Life is full of art, especially the everyday things, and New York Times art critic Michael Kimmelman shows us where to find it in this delightful little book. While he does talk a bit about what we would conventionally think of as art, he also talks about the art that occurs by accident – double-exposed photographs, interestingly arranged collections of light bulbs and odd medical paraphernalia, gumball machines - offering new insights into how to think about everyday objects. This book is a mixed bag of things, a collection much like the various ones he describes.
You won't find Kimmelman waxing poetic about the Matisses, Picassos, and Vermeers of the world. Instead, you will find him admiring the various ways in which Pierre Bonnard depicted his lover in her bath, the contributions that Bob Ross (of "happy little trees" fame) made to society, and Hugh Francis Hicks's extraordinary collection of 75,000 light bulbs, among other things. Kimmelman talks about science as art, particularly in regard to the medical oddities displayed by the Mütter Museum in Philadelphia. While his subjects vary from the seemingly mundane to the sublime, Kimmelman stresses that it is all art, or at the very least that it can encourage people to think about the concept of art and what it means.
In addition to talking about the art itself, Kimmelman spends a lot of time talking about the artists - their influences, their processes, how they create. He even gets to spend some time watching some of these artists in action, seeing such artists as Philip Pearlstein develop a painting from start to finish, talking with his models, and speculating on the randomness of his paintings. He meets Michael Heizer, a creator of land art who works and lives in the remote Nevada desert. Most of the people he writes about in The Accidental Masterpiece are not famous; chances are, their art has never been seen by the majority of the general populace, but by introducing these artists and their works to us, he helps to broaden our concept of what art is.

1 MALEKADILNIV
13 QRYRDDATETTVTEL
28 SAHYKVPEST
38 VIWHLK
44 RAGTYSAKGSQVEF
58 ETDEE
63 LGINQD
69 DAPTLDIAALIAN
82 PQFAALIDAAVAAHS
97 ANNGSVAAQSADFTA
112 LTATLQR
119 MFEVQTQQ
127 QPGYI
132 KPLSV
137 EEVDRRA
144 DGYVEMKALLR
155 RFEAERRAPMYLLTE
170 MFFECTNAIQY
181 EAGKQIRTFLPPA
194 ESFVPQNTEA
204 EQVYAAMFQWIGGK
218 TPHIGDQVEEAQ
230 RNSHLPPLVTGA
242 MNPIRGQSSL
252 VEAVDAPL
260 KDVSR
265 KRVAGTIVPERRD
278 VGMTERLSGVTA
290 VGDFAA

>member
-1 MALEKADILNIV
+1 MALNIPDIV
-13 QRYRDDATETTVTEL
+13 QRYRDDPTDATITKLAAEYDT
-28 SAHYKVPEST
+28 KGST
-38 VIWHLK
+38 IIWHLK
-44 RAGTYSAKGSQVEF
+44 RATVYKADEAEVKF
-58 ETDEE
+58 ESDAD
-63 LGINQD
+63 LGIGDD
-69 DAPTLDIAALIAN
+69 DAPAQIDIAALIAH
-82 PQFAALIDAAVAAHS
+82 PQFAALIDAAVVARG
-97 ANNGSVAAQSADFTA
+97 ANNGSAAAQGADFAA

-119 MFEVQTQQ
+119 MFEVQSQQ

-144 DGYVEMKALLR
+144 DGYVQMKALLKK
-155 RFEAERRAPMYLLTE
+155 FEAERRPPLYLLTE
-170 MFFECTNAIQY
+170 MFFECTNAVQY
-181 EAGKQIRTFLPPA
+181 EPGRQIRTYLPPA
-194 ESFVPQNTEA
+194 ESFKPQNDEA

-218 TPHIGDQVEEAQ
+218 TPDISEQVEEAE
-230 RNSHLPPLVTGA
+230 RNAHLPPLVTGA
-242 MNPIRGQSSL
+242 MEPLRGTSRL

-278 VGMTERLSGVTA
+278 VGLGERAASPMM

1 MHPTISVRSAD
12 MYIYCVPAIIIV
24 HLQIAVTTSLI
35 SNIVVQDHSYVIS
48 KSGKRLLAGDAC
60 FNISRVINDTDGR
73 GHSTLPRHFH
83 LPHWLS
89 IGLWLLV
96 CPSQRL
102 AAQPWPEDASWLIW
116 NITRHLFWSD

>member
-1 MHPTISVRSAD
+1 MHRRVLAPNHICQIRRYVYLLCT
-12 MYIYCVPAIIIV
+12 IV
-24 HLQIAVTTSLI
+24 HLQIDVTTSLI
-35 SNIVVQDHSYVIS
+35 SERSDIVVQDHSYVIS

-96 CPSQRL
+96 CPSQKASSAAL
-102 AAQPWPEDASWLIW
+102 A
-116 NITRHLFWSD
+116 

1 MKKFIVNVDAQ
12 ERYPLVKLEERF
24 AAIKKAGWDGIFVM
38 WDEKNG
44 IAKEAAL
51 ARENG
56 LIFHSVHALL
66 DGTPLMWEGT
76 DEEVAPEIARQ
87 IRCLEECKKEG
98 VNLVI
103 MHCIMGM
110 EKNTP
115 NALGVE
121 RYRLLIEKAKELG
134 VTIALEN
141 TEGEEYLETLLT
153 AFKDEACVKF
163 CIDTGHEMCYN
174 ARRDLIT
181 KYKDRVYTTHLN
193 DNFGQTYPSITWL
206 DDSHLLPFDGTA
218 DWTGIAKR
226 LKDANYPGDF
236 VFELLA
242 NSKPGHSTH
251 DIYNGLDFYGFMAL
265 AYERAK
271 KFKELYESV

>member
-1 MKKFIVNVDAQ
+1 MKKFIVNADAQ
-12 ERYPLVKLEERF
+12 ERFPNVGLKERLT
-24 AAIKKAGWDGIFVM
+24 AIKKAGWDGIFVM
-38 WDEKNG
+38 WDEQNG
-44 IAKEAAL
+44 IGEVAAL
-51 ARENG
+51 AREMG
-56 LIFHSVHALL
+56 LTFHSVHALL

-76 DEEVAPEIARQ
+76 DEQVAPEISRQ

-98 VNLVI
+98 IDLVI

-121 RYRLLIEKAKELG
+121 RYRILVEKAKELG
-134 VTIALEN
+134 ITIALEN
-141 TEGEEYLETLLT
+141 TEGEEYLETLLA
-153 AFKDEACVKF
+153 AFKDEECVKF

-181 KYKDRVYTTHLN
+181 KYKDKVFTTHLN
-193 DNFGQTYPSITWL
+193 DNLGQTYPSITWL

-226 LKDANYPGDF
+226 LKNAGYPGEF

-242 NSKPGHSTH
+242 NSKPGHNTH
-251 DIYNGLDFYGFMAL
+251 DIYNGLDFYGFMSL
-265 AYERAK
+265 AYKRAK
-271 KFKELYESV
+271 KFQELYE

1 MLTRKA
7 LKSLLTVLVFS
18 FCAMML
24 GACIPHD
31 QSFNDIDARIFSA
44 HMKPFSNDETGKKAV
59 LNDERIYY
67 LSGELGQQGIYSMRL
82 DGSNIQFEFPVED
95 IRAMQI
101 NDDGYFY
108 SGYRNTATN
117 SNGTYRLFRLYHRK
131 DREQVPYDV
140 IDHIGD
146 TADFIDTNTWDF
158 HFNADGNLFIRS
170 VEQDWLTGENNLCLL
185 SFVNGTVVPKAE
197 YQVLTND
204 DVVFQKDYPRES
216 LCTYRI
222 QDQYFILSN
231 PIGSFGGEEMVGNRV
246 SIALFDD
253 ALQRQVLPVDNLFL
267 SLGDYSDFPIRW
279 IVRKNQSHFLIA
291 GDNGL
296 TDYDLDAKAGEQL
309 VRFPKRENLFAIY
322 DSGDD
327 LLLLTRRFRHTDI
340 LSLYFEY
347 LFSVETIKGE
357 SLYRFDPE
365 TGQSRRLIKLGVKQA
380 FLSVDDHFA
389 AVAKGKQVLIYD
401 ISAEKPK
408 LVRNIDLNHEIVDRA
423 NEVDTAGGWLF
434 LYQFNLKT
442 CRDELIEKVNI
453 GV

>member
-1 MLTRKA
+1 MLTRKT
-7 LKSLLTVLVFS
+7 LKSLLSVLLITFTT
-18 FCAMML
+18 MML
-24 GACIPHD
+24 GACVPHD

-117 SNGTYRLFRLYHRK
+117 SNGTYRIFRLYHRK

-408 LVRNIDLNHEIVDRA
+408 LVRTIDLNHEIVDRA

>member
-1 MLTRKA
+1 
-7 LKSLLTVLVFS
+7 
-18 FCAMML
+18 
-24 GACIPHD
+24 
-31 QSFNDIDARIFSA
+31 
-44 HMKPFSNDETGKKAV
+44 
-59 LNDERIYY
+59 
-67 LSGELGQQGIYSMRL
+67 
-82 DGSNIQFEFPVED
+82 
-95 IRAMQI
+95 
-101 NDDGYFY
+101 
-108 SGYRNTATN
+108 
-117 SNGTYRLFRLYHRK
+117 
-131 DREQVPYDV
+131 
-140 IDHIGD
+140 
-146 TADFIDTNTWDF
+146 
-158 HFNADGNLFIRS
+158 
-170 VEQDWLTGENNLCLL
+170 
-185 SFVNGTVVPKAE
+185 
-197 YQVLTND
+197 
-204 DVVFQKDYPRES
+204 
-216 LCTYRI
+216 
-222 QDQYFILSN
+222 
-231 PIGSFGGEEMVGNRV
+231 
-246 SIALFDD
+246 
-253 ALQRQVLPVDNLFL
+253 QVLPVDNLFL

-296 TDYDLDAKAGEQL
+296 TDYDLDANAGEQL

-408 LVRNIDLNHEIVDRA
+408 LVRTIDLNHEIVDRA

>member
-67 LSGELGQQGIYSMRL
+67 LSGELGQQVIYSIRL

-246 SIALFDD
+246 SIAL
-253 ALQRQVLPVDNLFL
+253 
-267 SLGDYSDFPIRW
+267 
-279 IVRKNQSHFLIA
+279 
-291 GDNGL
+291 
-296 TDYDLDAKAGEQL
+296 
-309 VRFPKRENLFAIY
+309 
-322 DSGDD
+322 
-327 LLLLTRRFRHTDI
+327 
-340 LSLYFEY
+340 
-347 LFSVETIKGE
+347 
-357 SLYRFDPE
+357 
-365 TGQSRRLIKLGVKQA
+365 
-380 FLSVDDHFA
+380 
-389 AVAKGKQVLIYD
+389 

Kimmelman never tells the reader what to think about art - he leaves open the question, for example, of whether or not Marcel Duchamp's urinal (entitled "Fountain") is art or just a urinal - but he opens up the possibility that art can be found in places other than art museums and galleries. Art may exist in your old family photo albums or your knick-knack collections, and they are just as worthy of admiration as a Van Gogh or a Da Vinci.